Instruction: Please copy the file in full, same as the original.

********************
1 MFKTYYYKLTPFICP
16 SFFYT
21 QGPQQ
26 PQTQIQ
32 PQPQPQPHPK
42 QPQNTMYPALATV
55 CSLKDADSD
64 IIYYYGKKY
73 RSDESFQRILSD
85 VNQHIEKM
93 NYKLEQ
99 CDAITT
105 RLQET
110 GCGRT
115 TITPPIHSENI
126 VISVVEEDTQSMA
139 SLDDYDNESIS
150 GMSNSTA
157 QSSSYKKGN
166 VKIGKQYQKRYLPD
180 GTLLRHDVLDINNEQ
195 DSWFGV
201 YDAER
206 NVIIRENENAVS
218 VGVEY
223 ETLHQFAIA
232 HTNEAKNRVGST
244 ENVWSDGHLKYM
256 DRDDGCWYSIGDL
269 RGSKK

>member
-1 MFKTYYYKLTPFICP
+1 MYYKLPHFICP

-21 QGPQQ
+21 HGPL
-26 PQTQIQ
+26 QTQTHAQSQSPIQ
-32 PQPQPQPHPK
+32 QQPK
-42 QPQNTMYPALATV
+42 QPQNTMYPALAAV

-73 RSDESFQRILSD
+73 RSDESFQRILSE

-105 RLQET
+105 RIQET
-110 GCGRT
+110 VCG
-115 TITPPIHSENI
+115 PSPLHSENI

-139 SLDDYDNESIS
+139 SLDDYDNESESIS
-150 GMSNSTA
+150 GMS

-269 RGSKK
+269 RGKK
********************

1 MFKTYYYKLTPFICP
16 SFFYT
21 QGPQQ
26 PQTQIQ
32 PQPQPQPHPK
42 QPQNTMYPALATV
55 CSLKDADSD
64 IIYYYGKKY
73 RSDESFQRILSD
85 VNQHIEKM
93 NYKLEQ
99 CDAITT
105 RLQET
110 GCGRT
115 TITPPIHSENI
126 VISVVEEDTQSMA
139 SLDDYDNESIS
150 GMSNSTA
157 QSSSYKKGN
166 VKIGKQYQKRYLPD
180 GTLLRHDVLDINNEQ
195 DSWFGV
201 YDAER
206 NVIIRENENAVS
218 VGVEY
223 ETLHQFAIA
232 HTNEAKNRVGST
244 ENVWSDGHLKYM
256 DRDDGCWYSIGDL
269 RGSKK

>member
-1 MFKTYYYKLTPFICP
+1 MYYKLPHFICP

-21 QGPQQ
+21 HGPL
-26 PQTQIQ
+26 QTQTHAQSQSPIQ
-32 PQPQPQPHPK
+32 QQPK
-42 QPQNTMYPALATV
+42 QPQNTMYPALAAV

-73 RSDESFQRILSD
+73 RSDESFQRILSE

-105 RLQET
+105 RIQET
-110 GCGRT
+110 VCG
-115 TITPPIHSENI
+115 PSPLHSENI

-139 SLDDYDNESIS
+139 SLDDYDNESESIS
-150 GMSNSTA
+150 GMS

-269 RGSKK
+269 RGKK